Tuesday 24 April 2012


NAFDAC, trade marks and trade reps in Nigeria: some guidance

Under current regulations of the National Agency for Food and Drug Administration and Control (NAFDAC), product owners who want to export into Nigeria without being physically present can do so through a representative. Typically, the representative will be a local individual or organisation already trading in regulated food or drug products locally, as NAFDAC requires representatives to possess the facilities to effect a recall of products when necessary. NAFDAC will require additional documents to be presented by the representative prior to registration, including a Power of Attorney from the manufacturer and a certificate of trade mark registration from the Nigerian Trade Marks Registry. The seemingly innocuous trademark registration requirement has proven to be a thorny issue for many manufacturers who eventually decide to establish a greater physical presence in Nigeria.

A straightforward trade mark application will usually take between 12 and 24 months to complete in Nigeria. NAFDAC accommodates this difficulty by accepting the Notice of Acceptance issued by the Trade Marks Registry, usually issued (upon acceptance of an application) 3 to 5 weeks after the trade mark application is filed. There are usually no later complications if the manufacturer has already filed a trade mark application or already holds a registration for its trade mark in Nigeria.

It occurs frequently, however, that the representative undertakes the trade mark application, many times in its own name rather than the manufacturer’s. This is of little import to many manufacturers at the beginning of the manufacturer-representative relationship, as they may indeed have initially been approached by the representative or are tentatively testing the Nigerian market.

However, many such new products are received very well by the market, convincing manufacturers that it would be even more profitable to establish a local plant or a subsidiary to handle local distribution on a larger scale. Many representatives, feeling that they were instrumental to growing the product in the Nigerian market, feel aggrieved at being “jettisoned” by manufacturers and hold on to the business for as long as they can. One of the tactics they employ is to refuse to assign the trademark to the manufacturer, technically making any product subsequently imported by the manufacturer a counterfeit or a parallel import. It is clear therefore that it is essential to plan for the success of a product in the market at the very beginning of the manufacturer-representative relationship. The following solutions should be considered:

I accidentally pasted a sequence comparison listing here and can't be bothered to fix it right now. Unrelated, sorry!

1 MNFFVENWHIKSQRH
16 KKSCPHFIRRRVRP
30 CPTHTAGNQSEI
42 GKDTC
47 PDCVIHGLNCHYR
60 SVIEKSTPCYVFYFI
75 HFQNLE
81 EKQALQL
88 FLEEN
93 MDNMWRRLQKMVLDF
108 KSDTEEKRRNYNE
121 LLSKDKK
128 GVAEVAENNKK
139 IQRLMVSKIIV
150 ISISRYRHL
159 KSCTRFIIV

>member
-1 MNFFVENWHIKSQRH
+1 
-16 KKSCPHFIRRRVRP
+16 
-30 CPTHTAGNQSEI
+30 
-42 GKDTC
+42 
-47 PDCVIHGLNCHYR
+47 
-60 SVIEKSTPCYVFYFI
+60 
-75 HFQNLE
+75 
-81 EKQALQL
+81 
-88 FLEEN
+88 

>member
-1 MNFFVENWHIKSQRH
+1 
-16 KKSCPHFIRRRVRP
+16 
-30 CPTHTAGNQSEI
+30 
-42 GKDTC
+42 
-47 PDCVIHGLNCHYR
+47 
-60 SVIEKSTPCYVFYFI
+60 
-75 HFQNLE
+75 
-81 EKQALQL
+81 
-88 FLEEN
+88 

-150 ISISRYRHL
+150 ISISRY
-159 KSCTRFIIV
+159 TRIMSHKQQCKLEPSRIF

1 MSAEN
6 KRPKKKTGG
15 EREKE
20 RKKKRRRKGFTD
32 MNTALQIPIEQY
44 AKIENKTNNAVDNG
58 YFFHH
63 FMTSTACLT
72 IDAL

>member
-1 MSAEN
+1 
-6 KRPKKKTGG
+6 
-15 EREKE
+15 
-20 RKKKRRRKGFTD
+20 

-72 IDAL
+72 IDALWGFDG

1. The term (length) of the distribution agreement between the parties should be as short as is commercially expedient. It is best for the manufacturer not to enter into an agreement that is too lengthy, to ensure that effective control is retained and a decision to personally operate in the market can be executed without excessive delays.  
2. While it is understandable that a manufacturer may not want to incur fees associated with trade mark registration in an unproven market, it is best that the manufacturer registers its trade mark in any country in which it intends to distribute its goods. Otherwise, the distribution agreement with the representative should compel the representative to register the trade mark in the manufacturer’s name or compel the representative to assign the trade mark to the manufacturer upon demand.

Source: "Trademark Issues in Food and Drug Registration and Distribution in Nigeria", Trenchard Partners Newsletter, 23 April 2012



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